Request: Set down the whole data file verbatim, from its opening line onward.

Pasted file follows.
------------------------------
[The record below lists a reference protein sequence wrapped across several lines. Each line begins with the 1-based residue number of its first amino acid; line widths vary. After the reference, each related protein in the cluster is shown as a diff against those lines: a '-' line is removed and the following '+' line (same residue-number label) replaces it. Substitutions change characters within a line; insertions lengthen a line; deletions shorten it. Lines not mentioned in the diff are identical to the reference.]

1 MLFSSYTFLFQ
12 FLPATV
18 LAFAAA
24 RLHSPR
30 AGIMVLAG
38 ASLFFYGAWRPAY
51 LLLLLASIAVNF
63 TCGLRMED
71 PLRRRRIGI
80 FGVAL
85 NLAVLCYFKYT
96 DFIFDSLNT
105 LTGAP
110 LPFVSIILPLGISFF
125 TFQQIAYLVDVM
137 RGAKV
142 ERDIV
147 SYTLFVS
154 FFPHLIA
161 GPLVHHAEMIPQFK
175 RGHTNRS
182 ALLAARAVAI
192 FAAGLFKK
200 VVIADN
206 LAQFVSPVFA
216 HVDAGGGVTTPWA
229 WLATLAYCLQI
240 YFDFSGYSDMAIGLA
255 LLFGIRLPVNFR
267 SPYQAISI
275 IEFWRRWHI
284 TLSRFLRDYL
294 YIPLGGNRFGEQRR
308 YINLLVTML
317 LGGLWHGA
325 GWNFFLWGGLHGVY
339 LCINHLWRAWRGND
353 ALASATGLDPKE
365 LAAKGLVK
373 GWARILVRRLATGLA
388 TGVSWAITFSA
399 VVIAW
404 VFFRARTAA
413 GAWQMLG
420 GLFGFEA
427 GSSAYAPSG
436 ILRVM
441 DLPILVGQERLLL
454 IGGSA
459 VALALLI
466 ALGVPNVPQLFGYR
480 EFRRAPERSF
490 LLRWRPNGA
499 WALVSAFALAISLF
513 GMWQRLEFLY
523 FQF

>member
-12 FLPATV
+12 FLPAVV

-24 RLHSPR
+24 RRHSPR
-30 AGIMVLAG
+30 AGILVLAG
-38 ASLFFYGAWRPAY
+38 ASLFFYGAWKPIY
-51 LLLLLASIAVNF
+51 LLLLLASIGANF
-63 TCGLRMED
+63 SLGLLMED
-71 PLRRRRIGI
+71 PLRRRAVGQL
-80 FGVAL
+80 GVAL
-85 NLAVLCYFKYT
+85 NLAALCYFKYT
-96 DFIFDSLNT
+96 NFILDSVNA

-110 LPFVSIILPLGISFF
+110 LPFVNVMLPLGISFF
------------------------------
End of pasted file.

[The record below lists a reference protein sequence wrapped across several lines. Each line begins with the 1-based residue number of its first amino acid; line widths vary. After the reference, each related protein in the cluster is shown as a diff against those lines: a '-' line is removed and the following '+' line (same residue-number label) replaces it. Substitutions change characters within a line; insertions lengthen a line; deletions shorten it. Lines not mentioned in the diff are identical to the reference.]

1 MLFSSYTFLFQ
12 FLPATV
18 LAFAAA
24 RLHSPR
30 AGIMVLAG
38 ASLFFYGAWRPAY
51 LLLLLASIAVNF
63 TCGLRMED
71 PLRRRRIGI
80 FGVAL
85 NLAVLCYFKYT
96 DFIFDSLNT
105 LTGAP
110 LPFVSIILPLGISFF
125 TFQQIAYLVDVM
137 RGAKV
142 ERDIV
147 SYTLFVS
154 FFPHLIA
161 GPLVHHAEMIPQFK
175 RGHTNRS
182 ALLAARAVAI
192 FAAGLFKK
200 VVIADN
206 LAQFVSPVFA
216 HVDAGGGVTTPWA
229 WLATLAYCLQI
240 YFDFSGYSDMAIGLA
255 LLFGIRLPVNFR
267 SPYQAISI
275 IEFWRRWHI
284 TLSRFLRDYL
294 YIPLGGNRFGEQRR
308 YINLLVTML
317 LGGLWHGA
325 GWNFFLWGGLHGVY
339 LCINHLWRAWRGND
353 ALASATGLDPKE
365 LAAKGLVK
373 GWARILVRRLATGLA
388 TGVSWAITFSA
399 VVIAW
404 VFFRARTAA
413 GAWQMLG
420 GLFGFEA
427 GSSAYAPSG
436 ILRVM
441 DLPILVGQERLLL
454 IGGSA
459 VALALLI
466 ALGVPNVPQLFGYR
480 EFRRAPERSF
490 LLRWRPNGA
499 WALVSAFALAISLF
513 GMWQRLEFLY
523 FQF

>member
-12 FLPATV
+12 FLPAVV

-24 RLHSPR
+24 RRHSPR
-30 AGIMVLAG
+30 AGILVLAG
-38 ASLFFYGAWRPAY
+38 ASLFFYGAWKPIY
-51 LLLLLASIAVNF
+51 LLLLLASIGANF
-63 TCGLRMED
+63 SLGLLMED
-71 PLRRRRIGI
+71 PLRRRAVGQL
-80 FGVAL
+80 GVAL
-85 NLAVLCYFKYT
+85 NLAALCYFKYT
-96 DFIFDSLNT
+96 NFILDSVNA

-110 LPFVSIILPLGISFF
+110 LPFVNVMLPLGISFF